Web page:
CC Nov 2015 Septic Thrombophlebitis

echoecho's version from 2015-12-11 13:58


Question Answer
Define?venous thrombosis and inflammation associated with bacteremia
In catheter-associated thrombophlebitis, the presence of what catheter serves as a nidus of infection?indwelling
What % of patients with peripheral or central venous catheters develop catheter-associated infections? Which patient type have higher observed numbers?0.5-1%; burn victims
Noncatheter-associated septic thrombophlebitis is much less common and may affect what sized veins? List examples of this?1) large veins 2) internal jugular vein (Lemierre syndrome); portal vein (pylephlebitis), inferior and superior vena cava or pelvic veins
Increasing age, associated with an increase in what also increases the risk of thrombophlebitis in general, also increases the risk of septic thrombophlebitis?1) chronic disease and 2) inflammatory conditions
List two exceptions to the above?1) Lemierre syndrome (usually occurring in young adults) 2) septic pelvic thrombophlebitis (typically seen in women of childbearing age)
List two other risk factors?1) steroid use 2) IV drug use
What is the most commonly implicated organism?Staphylococcus aureus
List other bacteria which can be implicated?1) enteric gram-negative bacteria (especially in cases of pylephlebitis) 2) enterococci
Lemierre syndrome is associated with what bacteria?Fusobacterium necrophorum
The presentation of septic thrombophlebitis is dependent upon what?location of infected vein
Patients with peripheral vein involvement have what s/s?pain and swelling over the infected vein as well as fever
Those with Lemierre syndrome most commonly have what s/s?sore throat and fever
Septic thrombophlebitis of deep veins signs and symptoms?persistent fever and no obvious source
What are the s/s in pylephlebitis? What may be the cause of these s/s?1) abdominal pain and jaundice 2) obstruction
Comment on lab studies seen in this septic thrombophlebitis?may be consistent with infection and inflammation (WBCs, elevated CRP) but are nonspecific for septic thrombophlebitis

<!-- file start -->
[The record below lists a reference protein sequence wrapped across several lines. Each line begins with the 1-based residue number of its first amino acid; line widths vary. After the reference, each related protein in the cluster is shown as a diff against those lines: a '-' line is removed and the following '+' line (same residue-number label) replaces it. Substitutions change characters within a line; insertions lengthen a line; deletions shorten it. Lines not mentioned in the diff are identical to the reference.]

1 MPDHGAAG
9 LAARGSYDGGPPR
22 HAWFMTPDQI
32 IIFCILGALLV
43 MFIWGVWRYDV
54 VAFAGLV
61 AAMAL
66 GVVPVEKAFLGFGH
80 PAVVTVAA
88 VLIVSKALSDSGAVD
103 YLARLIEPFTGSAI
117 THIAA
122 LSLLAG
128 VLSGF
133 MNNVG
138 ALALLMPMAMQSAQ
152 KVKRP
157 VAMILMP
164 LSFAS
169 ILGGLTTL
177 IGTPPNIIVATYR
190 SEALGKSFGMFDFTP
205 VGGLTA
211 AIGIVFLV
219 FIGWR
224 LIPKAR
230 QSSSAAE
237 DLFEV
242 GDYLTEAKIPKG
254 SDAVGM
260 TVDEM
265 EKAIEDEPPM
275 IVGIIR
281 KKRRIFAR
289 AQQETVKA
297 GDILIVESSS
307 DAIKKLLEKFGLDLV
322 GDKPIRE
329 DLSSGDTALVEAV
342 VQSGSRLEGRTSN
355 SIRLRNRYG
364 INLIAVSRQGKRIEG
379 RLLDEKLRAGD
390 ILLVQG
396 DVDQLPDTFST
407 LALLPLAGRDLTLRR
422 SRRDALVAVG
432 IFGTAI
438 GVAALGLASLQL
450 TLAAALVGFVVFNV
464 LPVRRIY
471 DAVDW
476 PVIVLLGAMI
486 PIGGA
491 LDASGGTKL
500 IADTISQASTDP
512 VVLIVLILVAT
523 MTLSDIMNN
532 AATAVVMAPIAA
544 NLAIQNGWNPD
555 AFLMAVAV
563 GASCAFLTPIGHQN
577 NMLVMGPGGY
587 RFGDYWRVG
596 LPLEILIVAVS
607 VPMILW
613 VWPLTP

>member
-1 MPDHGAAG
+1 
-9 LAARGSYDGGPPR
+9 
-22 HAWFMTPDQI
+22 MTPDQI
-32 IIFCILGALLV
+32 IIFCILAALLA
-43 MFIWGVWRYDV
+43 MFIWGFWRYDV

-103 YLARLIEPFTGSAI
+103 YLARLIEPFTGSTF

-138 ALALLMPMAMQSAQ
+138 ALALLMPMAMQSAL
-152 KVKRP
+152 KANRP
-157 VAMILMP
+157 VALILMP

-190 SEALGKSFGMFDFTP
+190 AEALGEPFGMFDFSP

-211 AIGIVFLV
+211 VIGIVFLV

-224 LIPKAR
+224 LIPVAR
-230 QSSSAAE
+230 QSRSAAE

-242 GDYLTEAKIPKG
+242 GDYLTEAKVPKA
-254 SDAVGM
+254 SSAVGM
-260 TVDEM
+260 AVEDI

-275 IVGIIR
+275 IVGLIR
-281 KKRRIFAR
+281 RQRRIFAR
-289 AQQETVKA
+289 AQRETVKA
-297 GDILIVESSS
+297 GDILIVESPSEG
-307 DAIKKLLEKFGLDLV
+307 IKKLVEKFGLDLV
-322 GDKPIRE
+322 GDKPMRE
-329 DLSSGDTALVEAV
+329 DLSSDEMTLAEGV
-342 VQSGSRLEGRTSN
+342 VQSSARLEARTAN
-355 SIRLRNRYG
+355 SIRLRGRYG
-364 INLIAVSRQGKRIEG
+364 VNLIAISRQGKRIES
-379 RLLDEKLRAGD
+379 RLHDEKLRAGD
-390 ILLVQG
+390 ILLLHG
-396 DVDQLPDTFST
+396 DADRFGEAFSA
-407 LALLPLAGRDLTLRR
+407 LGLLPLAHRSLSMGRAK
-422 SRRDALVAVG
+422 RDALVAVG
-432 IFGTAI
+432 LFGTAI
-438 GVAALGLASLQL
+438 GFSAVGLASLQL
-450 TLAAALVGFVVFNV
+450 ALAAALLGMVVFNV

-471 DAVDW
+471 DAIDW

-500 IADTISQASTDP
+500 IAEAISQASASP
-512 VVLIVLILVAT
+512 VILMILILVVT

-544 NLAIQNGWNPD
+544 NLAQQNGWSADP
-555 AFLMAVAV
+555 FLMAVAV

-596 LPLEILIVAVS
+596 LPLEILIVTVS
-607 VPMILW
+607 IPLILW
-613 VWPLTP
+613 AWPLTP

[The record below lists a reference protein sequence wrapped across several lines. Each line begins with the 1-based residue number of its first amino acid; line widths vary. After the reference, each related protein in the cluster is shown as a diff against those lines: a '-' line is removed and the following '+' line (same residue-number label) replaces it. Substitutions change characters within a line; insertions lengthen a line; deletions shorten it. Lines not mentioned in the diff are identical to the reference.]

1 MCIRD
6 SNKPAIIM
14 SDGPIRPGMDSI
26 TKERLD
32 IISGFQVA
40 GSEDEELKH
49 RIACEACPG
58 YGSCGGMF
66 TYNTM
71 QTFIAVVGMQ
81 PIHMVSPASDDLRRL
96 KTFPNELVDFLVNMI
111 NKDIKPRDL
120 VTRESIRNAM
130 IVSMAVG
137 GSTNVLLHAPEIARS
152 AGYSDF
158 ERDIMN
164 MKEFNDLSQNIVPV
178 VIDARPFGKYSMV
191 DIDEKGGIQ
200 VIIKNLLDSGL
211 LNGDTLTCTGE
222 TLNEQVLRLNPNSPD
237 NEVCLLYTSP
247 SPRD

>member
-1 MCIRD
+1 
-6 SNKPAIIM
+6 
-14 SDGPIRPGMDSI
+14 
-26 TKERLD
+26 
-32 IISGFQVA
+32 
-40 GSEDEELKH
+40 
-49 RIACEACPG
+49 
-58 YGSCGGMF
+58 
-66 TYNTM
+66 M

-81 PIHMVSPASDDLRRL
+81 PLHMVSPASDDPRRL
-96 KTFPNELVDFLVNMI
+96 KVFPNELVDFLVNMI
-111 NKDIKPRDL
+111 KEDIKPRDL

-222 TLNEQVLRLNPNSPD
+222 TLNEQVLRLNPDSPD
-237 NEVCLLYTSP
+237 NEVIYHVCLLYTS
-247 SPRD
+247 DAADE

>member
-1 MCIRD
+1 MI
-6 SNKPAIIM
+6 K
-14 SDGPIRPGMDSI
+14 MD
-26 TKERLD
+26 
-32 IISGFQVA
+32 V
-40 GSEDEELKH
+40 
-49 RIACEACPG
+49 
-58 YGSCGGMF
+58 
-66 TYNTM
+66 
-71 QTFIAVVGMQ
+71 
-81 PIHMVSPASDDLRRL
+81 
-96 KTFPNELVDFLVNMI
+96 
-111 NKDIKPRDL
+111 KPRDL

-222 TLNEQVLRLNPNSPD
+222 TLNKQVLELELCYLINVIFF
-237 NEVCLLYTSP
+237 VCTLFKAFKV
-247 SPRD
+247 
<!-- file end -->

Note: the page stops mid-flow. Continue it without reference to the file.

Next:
Cultures of what may aid in dx?comparisons between peripheral cultures and catheter-tip blood cultures
What imaging scans of the suspected area of infected vein may demonstrate filling defects with associated inflammation when combined with a positive blood culture?contrast-enhanced CT scans
US is usually only helpful in the evaluation of what vein?internal jugular vein
What is the treatment for septic thrombophlebitis of peripheral veins?1) removal of the IV catheter 2) broad-spectrum antibiotics (usually IV x 7 days then 14 days of po antibiotics) 3) infections associated with endocarditis or osteomyelitis require longer courses of antibiotics (4-8 weeks)
In cases refractory to antimicrobial therapy, what may be required?excision of the involved veins
What can occur with immediate removal of tips of central venous catheters compared to peripheral IV catheters? Why?1) may result in septic emboli 2) because the tips of central venous catheters often have a free-floating sheet of infected fibrin
The above patient should be treated how?with antibiotic lock therapy or antibiotics through the infected catheter prior to removal if indicated, followed by broad-spectrum antibiotics for 3-4 weeks IV
When is oral therapy an option?those with negative blood cultures and no further signs of sepsis
*** Anticoagulation is often recommended. While case reports demonstrate improvement in cases of septic pelvic thrombophlebitis, what is the role of anticoagulation in Lemierre syndrome and other deep vein septic thrombophlebitis?it is not supported by strong evidence
*** SUMMARY = List the 2 types of septic thrombophlebitis?1) cathether related 2) non-catheter related
*** SUMMARY = How is septic thrombophlebitis of peripheral veins treated?1) removal of IV catheter 2) broad spectrum antibiotics (usually given IV x 7 days and followed by oral therapy x 14 days)
*** SUMMARY = Septic thrombophlebitis associated with what 2 disease states requires longer courses of antibiotics (4-8 weeks)?1) endocarditis 2) osteomylelitis